There are two mass graves at Oaklawn Cemetery. Both are in the Northeast Section.
Ft. Brooke, Mass Grave
The first is adjacent to the Sexton Cottage, contains the remains of 102 settlers and soldiers that were originally interred at Fort Brooke, the U.S Army fort near the mouth of the Hillsborough River that was the first European settlement in the area. Founded in 1824, Fort Brooke was abandoned as a military post in 1832, by which time the settlement of Tampa had taken root.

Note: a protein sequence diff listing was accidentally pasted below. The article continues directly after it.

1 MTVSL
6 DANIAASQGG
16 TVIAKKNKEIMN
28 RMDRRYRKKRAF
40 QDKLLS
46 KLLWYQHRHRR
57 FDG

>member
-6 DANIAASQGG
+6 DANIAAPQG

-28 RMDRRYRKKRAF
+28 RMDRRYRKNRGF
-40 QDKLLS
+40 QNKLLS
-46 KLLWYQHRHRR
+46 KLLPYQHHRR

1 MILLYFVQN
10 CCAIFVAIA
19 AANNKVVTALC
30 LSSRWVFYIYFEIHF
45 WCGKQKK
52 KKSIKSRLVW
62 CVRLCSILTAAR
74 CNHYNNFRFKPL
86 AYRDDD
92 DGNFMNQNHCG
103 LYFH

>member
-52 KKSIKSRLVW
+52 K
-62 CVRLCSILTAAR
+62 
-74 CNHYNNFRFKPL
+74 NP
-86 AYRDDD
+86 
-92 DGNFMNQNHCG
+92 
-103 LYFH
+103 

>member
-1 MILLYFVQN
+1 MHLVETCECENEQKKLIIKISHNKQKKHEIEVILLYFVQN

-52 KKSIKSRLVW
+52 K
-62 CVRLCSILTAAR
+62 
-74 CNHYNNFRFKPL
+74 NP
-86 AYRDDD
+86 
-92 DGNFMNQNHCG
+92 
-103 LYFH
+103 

Yellow Fever, Mass Grave
The second mass grave contains an undetermined number of yellow fever victims. Tampa, like many Southern coastal towns and cities, was seasonally assailed by this often-fatal form of tropical hemorrhagic fever, known throughout the South as "yellow jack," or "bilious fever." Tampa had five outbreaks between 1850 and 1905. The worst was 1887-1888 and - not knowing the cause of the illness - locals hastily buried victims en masse, hoping to stem contagion. Ironically a local doctor, John P. Wall (also buried at Oaklawn), was correct in suggesting that yellow fever was spread by the bite of the aedes aegypti mosquito, but he was widely disbelieved.